About 200 demonstrators chanted "Hands up! Don't shoot!" and let their bodies go limp on the plaza, the streets and a shopping mall outside the Barclays Center Monday night as the Brooklyn Nets basketball team prepared to host the Cleveland Cavaliers.
The venue was also slated to host the arrival of the Duke and Duchess of Cambridge, Prince William and his wife, Kate Middleton, who attended the basketball game.
The demonstrators lay on the ground for several minutes as dozens of police watched and commuters rushed into and out of the subway station at the center.
Some laid down inside the Atlantic Center in front of Target, on escalators. Others chose to stage a "die in" at the intersection of Flatbush and Atlantic avenues and continued to do so throughout the evening, often blocking traffic.
The mostly peaceful protesters were drawing attention to the decisions by grand juries not to indict police officers in the two most recent cases of what they called police brutality in Ferguson, Missouri, where 18-year-old Michael Brown was shot dead by an officer, and on Staten Island, where Eric Garner was killed after being subdued by police who suspected him of illegally peddling loose cigarettes. The cases are racially charged because the officers were white, and the suspects were black men who demonstrators said were victims of excessive force by law enforcement.
"Be an officer, not an accomplice," read one sign a protester carried. Another was simply a peace sign on a stick.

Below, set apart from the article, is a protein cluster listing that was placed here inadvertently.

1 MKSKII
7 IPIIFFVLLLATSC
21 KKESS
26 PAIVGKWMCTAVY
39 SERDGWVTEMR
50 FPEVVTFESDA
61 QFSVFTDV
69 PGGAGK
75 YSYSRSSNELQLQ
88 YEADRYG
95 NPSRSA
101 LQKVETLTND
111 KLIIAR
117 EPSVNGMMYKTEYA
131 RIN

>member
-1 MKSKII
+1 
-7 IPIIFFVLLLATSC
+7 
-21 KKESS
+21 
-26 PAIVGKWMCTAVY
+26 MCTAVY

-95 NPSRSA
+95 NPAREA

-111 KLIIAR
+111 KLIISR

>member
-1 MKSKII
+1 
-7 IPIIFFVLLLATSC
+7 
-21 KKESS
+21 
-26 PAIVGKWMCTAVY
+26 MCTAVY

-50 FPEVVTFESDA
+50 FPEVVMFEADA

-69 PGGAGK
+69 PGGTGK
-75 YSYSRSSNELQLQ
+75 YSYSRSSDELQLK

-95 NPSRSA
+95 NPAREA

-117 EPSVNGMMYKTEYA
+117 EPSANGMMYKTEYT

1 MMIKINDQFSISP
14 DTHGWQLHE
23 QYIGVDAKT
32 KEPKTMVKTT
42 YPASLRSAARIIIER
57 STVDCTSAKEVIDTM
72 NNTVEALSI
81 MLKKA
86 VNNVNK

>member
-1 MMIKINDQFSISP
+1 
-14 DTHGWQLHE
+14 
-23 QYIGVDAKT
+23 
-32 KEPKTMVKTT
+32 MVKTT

The group split into two, one staying stationed in front of the Barclays Center and the other marching in a circle around the intersection of Flatbush and Atlantic avenues. The groups then rejoined on the plaza in front of the arena, chanting "I can't breathe," Garner's last words.
Carl Vilain, 29, arrived at the protest after finishing his job.
The Flatbush resident, who is a member of the painters union, said it was important to keep the protests going. There have been similar demonstrations in Manhattan, on Long Island and in cities throughout the country during the last week.
"Everybody needs to get together and stop this," he said. "It's just important to be here. If we don't stand together, then we have no unity. We need to do this."
Several protesters thought the big stage of the Barclays Center would help, but didn't come specifically for the royal couple's visit.
Christine Guarini, 29, bought tickets to the Nets game in order to see the royal couple. As she arrived to the game, she skirted around the large group of protesters stationed feet away.
"I did not expect this. When I arrived I actually thought it was for the royal couple," she said about the crowd. "This is definitely an interesting sight to see."
She said the group made it a little more difficult to get in to the arena, but it wasn't too bad.
"I think everybody has their own opinion and their right to protest," she said. "We live in the United States and you have freedom of speech and I think that's fine. To each his own."
Others could be heard grumbling as they tried to enter the arena, a small line forming to get inside.
As people streamed out of the Barclays Center after the game, the protesters -- their numbers having dwindled to about 50 -- blocked one entrance to the subway. People from the game were being let out of the side in order to get the other entrances of the subway.
-- With Zachary R. Dowdy